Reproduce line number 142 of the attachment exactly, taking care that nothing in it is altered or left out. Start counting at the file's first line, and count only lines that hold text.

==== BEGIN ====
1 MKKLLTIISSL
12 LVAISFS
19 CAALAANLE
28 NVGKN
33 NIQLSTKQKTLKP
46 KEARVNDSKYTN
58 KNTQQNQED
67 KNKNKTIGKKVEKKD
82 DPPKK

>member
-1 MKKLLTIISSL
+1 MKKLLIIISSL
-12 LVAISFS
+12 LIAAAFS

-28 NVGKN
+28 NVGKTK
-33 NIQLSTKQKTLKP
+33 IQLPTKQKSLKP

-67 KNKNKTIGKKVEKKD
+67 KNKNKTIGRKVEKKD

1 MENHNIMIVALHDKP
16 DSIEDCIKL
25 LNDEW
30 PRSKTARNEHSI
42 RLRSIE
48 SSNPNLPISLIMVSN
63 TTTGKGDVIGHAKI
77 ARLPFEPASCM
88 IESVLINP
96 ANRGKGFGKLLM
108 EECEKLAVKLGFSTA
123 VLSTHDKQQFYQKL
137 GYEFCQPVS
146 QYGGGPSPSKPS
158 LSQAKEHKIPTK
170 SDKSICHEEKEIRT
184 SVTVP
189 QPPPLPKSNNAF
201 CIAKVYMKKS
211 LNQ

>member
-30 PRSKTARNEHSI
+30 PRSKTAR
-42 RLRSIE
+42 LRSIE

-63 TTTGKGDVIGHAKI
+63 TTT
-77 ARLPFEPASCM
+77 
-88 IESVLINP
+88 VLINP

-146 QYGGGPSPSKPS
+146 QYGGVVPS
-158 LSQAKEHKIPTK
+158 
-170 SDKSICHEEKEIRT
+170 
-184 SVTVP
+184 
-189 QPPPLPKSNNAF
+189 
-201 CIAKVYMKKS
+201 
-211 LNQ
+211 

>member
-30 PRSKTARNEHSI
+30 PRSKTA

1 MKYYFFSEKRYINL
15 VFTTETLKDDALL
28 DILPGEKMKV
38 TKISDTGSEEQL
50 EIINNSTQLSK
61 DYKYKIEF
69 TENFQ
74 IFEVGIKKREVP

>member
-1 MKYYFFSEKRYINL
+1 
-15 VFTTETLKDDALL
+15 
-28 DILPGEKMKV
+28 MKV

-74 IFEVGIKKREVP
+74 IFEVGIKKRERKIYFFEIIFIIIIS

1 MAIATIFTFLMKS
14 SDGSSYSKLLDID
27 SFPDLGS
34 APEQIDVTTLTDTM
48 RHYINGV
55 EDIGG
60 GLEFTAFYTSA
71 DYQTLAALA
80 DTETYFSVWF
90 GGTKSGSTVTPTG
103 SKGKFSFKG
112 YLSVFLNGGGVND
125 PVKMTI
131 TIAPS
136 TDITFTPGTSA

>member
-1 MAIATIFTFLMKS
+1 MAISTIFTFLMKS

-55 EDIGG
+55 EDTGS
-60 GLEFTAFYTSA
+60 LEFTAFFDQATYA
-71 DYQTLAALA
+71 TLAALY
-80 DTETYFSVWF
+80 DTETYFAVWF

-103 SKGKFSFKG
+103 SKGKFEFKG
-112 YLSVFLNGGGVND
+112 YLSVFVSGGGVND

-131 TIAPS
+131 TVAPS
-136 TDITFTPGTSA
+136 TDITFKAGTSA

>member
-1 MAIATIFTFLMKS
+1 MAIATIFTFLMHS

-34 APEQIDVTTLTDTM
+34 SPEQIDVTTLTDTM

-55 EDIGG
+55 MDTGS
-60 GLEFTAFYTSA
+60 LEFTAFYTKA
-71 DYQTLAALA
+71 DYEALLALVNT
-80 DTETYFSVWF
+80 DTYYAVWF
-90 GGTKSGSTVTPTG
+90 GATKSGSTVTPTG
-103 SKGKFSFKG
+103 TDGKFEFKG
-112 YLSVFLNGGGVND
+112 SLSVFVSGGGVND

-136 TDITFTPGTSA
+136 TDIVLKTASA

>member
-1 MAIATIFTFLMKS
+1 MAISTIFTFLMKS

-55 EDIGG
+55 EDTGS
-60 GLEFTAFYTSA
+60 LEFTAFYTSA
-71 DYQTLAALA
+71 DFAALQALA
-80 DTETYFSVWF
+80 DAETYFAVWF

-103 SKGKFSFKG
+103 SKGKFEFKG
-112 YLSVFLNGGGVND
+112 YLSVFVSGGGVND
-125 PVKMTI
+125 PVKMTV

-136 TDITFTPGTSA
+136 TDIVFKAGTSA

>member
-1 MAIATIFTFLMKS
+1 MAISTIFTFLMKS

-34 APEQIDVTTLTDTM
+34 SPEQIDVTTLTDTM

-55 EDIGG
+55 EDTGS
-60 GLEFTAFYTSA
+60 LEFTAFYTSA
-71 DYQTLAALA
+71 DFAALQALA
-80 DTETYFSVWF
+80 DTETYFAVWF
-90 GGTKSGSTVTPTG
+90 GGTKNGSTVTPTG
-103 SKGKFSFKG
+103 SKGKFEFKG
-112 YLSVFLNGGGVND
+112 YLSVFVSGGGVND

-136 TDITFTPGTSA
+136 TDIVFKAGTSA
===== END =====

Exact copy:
-1 MAIATIFTFLMKS